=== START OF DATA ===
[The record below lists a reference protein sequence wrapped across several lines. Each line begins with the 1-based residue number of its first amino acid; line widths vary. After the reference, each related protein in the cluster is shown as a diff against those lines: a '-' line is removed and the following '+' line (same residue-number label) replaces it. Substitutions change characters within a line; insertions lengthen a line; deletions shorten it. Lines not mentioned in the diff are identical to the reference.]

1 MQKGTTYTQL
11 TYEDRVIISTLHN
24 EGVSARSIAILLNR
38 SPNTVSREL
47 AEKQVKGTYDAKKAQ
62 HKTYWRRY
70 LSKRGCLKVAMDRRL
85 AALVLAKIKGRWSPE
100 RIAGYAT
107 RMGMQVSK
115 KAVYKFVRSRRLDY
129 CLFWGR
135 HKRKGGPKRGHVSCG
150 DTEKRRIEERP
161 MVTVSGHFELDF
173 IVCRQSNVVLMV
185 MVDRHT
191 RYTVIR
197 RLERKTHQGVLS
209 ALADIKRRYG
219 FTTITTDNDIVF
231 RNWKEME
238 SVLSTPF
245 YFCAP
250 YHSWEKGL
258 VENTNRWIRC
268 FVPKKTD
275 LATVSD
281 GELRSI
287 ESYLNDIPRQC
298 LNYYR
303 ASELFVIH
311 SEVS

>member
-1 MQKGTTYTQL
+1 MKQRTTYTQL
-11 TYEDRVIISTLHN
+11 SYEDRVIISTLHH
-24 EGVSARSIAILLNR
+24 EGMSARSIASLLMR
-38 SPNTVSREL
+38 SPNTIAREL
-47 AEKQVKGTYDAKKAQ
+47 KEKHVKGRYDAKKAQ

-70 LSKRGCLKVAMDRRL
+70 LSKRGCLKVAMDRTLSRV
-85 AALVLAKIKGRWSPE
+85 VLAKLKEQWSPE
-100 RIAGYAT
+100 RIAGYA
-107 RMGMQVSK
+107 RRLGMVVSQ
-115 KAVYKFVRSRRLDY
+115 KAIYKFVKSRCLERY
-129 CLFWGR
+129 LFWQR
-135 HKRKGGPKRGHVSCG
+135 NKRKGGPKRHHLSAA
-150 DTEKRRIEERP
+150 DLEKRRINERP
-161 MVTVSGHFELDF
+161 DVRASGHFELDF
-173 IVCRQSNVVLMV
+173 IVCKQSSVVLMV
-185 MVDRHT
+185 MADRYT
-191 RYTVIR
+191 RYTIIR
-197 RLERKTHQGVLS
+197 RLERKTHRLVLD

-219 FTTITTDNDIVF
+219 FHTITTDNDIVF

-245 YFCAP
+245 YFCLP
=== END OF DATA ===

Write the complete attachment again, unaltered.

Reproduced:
[The record below lists a reference protein sequence wrapped across several lines. Each line begins with the 1-based residue number of its first amino acid; line widths vary. After the reference, each related protein in the cluster is shown as a diff against those lines: a '-' line is removed and the following '+' line (same residue-number label) replaces it. Substitutions change characters within a line; insertions lengthen a line; deletions shorten it. Lines not mentioned in the diff are identical to the reference.]

1 MQKGTTYTQL
11 TYEDRVIISTLHN
24 EGVSARSIAILLNR
38 SPNTVSREL
47 AEKQVKGTYDAKKAQ
62 HKTYWRRY
70 LSKRGCLKVAMDRRL
85 AALVLAKIKGRWSPE
100 RIAGYAT
107 RMGMQVSK
115 KAVYKFVRSRRLDY
129 CLFWGR
135 HKRKGGPKRGHVSCG
150 DTEKRRIEERP
161 MVTVSGHFELDF
173 IVCRQSNVVLMV
185 MVDRHT
191 RYTVIR
197 RLERKTHQGVLS
209 ALADIKRRYG
219 FTTITTDNDIVF
231 RNWKEME
238 SVLSTPF
245 YFCAP
250 YHSWEKGL
258 VENTNRWIRC
268 FVPKKTD
275 LATVSD
281 GELRSI
287 ESYLNDIPRQC
298 LNYYR
303 ASELFVIH
311 SEVS

>member
-1 MQKGTTYTQL
+1 MKQRTTYTQL
-11 TYEDRVIISTLHN
+11 SYEDRVIISTLHH
-24 EGVSARSIAILLNR
+24 EGMSARSIASLLMR
-38 SPNTVSREL
+38 SPNTIAREL
-47 AEKQVKGTYDAKKAQ
+47 KEKHVKGRYDAKKAQ

-70 LSKRGCLKVAMDRRL
+70 LSKRGCLKVAMDRTLSRV
-85 AALVLAKIKGRWSPE
+85 VLAKLKEQWSPE
-100 RIAGYAT
+100 RIAGYA
-107 RMGMQVSK
+107 RRLGMVVSQ
-115 KAVYKFVRSRRLDY
+115 KAIYKFVKSRCLERY
-129 CLFWGR
+129 LFWQR
-135 HKRKGGPKRGHVSCG
+135 NKRKGGPKRHHLSAA
-150 DTEKRRIEERP
+150 DLEKRRINERP
-161 MVTVSGHFELDF
+161 DVRASGHFELDF
-173 IVCRQSNVVLMV
+173 IVCKQSSVVLMV
-185 MVDRHT
+185 MADRYT
-191 RYTVIR
+191 RYTIIR
-197 RLERKTHQGVLS
+197 RLERKTHRLVLD

-219 FTTITTDNDIVF
+219 FHTITTDNDIVF

-245 YFCAP
+245 YFCLP